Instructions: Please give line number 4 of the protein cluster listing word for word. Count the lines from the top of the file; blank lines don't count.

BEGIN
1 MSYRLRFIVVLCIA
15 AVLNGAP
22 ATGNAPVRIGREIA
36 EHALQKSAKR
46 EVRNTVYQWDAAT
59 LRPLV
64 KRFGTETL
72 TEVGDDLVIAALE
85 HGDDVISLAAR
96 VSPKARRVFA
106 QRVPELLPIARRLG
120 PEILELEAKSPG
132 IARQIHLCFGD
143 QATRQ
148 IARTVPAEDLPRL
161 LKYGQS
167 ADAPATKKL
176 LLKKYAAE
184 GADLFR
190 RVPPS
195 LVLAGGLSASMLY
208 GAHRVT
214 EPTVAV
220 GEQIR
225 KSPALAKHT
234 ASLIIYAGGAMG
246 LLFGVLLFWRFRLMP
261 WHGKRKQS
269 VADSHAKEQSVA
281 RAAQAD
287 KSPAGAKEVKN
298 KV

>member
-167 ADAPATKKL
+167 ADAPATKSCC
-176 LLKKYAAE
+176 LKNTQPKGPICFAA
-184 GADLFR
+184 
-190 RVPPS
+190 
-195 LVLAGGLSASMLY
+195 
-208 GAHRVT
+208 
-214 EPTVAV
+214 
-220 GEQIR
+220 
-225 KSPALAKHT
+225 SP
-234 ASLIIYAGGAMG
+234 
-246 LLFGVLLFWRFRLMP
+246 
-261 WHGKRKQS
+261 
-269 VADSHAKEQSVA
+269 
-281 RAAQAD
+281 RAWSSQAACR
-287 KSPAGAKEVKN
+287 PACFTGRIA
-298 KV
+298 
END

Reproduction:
36 EHALQKSAKR